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'Commencement Challenge' Becomes PR Challenge for Obama

As we reported here last month, the White House was having trouble getting high schools to submit their applications for the Race to the Top Commencement Challenge, in which the grand prize is a graduation speech by President Obama. So the White House made the contest a little less burdensome and extended the deadline two weeks, to March 11. At the time, the White House wouldn't say how many applications had been received.

And they still aren't saying, officially.

Yesterday, CBS News' Political Hotsheet reported that the number of applications came in embarrassingly low: 14, at less than a week before the original deadline. As of Feb. 28, 68 schools had applied. This item is, as of 4:44 p.m. today, the most viewed story on cbsnews.com.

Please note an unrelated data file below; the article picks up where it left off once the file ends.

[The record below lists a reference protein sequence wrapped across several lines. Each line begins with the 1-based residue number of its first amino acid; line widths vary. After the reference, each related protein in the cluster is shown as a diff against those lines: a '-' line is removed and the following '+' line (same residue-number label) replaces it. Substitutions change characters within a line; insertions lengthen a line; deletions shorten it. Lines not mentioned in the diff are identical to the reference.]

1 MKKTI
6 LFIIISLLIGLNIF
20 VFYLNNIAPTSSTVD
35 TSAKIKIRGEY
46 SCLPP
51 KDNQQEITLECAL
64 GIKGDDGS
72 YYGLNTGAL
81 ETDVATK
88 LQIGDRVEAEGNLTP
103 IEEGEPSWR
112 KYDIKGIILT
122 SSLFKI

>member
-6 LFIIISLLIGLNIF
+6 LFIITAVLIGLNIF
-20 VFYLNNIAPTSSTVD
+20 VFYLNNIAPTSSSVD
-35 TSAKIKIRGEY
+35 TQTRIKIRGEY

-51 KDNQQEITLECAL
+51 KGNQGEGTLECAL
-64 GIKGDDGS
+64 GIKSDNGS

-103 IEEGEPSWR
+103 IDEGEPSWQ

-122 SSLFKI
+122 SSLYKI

This certainly doesn't look good for the Obama administration.

And today, reporters elevated the issue even further, asking about it during the daily White House press briefing with press secretary Jay Carney. In fact, it was the fifth question...coming only after questions about Libya!

Here's the exchange:

Q: Can I follow up on that education question? CBS is reporting that the Commencement Challenge is not going as well as perhaps expected, and certainly not as well as the last time. Is that an embarrassment given all the attention that the President is giving to education?

MR. CARNEY: I would just say that the Commencement Challenge last year was a fantastic process that led to a terrific event that showcased a school in Kalamazoo, and we expect the same to happen this time. We have a large number of applicants and we look forward to a process that will produce a winner and a commencement speech from the President.

Q: Can you tell us how many applicants you have at this point?

MR. CARNEY: I don't know that. I'm sorry.

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